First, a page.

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jamessavik

Southern phrases explained

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I have heard that a lot of southern phrases are incomprehensible to foreigners like yankees and left coasters.

In this thread I will try to fix that.

 

Cuter than a basket full of puppies.

cute-as-a-basket-of-puppies.png

 

If you were to say: that boy Rusty is cuter than a basket full of puppies, then Rusty would be pretty cute.

Get it?

 

 

 

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I can't understand why that should be incomprehensible. I understood it just fine.

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4 hours ago, jamessavik said:

I have heard that a lot of southern phrases are incomprehensible to foreigners like yankees and left coasters.

In this thread I will try to fix that.

 

Cuter than a basket full of puppies.

cute-as-a-basket-of-puppies.png

 

If you were to say: that boy Rusty is cuter than a basket full of puppies, then Rusty would be pretty cute.

Get it?

 

 

 

Mmmm yeah.  Maybe i'd have trouble if i didn't speak English.  Makes perfect sense.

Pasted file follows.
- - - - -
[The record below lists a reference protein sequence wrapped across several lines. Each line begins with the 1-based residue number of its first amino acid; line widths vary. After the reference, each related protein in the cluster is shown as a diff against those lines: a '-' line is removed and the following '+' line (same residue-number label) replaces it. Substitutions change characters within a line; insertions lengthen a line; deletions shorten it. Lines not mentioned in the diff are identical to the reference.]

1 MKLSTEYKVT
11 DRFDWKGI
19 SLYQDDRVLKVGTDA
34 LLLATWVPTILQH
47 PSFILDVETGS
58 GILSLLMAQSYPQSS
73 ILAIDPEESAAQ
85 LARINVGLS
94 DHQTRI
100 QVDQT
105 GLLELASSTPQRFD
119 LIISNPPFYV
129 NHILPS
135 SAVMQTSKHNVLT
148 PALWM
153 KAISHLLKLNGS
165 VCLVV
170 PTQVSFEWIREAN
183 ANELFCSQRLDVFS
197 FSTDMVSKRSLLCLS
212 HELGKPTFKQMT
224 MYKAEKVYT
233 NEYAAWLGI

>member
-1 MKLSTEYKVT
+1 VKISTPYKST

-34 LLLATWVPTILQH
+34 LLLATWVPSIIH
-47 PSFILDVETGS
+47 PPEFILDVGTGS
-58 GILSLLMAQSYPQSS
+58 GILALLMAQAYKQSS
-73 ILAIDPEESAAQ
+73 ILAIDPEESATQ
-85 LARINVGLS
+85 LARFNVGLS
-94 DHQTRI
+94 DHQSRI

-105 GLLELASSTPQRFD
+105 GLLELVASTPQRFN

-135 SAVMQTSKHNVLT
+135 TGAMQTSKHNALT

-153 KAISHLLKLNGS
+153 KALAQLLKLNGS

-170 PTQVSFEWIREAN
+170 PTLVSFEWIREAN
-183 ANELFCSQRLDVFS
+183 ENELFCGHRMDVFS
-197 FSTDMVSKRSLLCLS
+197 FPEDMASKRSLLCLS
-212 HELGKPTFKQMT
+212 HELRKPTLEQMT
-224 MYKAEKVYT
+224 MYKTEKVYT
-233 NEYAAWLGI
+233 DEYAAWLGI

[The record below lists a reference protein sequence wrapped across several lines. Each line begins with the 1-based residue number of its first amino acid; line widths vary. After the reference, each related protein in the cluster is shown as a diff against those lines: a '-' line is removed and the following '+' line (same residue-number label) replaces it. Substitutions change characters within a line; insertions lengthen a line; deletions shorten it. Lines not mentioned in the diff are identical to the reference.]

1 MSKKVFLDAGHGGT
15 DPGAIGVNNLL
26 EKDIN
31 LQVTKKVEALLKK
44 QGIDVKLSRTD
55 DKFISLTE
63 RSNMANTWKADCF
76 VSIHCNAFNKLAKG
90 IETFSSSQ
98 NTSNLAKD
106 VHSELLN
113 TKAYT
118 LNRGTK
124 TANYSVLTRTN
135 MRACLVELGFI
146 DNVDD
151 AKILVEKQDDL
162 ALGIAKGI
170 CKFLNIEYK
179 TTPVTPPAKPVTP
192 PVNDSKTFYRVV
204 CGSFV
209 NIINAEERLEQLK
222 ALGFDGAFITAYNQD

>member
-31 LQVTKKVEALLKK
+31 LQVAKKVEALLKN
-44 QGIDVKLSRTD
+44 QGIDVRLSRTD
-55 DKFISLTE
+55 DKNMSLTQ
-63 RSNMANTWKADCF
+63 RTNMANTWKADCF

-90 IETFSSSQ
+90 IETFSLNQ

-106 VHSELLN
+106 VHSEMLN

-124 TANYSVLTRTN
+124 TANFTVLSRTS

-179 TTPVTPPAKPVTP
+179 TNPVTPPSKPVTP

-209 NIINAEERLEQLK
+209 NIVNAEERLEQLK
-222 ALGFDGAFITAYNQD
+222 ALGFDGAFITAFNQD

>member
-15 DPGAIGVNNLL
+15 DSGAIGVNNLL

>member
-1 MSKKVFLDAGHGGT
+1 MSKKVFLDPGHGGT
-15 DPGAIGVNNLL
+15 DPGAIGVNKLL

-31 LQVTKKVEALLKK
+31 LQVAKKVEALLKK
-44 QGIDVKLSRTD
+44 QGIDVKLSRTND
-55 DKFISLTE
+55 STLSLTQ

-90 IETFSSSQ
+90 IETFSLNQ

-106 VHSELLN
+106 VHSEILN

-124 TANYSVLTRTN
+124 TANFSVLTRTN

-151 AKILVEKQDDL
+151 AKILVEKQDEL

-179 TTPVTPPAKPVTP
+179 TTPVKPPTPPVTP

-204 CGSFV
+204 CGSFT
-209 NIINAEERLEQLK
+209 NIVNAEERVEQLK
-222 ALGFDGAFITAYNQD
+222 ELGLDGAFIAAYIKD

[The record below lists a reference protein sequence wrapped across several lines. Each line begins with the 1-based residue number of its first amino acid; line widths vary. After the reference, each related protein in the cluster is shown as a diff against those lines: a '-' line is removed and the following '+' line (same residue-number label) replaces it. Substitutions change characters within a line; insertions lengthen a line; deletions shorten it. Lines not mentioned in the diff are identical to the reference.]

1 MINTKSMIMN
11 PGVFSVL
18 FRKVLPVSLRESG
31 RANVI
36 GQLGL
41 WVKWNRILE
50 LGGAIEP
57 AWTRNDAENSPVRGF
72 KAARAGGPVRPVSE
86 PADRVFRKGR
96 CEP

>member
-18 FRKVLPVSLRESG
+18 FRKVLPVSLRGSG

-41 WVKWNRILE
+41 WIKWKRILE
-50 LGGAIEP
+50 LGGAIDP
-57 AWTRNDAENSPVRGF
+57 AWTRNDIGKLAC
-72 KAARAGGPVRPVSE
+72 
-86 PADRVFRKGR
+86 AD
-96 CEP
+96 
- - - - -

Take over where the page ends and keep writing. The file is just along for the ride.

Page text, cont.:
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That dog won't hunt.

 

wont-hunt.jpg

 

This means (1)an idea or (2)a person that is mostly useless.

Examples:

1) Have you tried going back to a typewriter? I hear that's good for a lot of authors with writers block.

Hell Phil, that dog won't hunt. I don't even know how to use a typewriter.

 

2) Your cousin still need a job? There some construction work opening up.

That dog won't hunt. Phil is just too lazy to work that hard.

 

 

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Cousin Phil

cousin-phil.png

 

Cousin Phil is a Southern-ism indicating that rather useless, lazy, alcoholic dull cousin that most families only acknowledge reluctantly. 

He is the inspiration for this classic bad opening for a novel:

The plan was simple, like my cousin Phil. But unlike Phil, this plan just might work.

 

 

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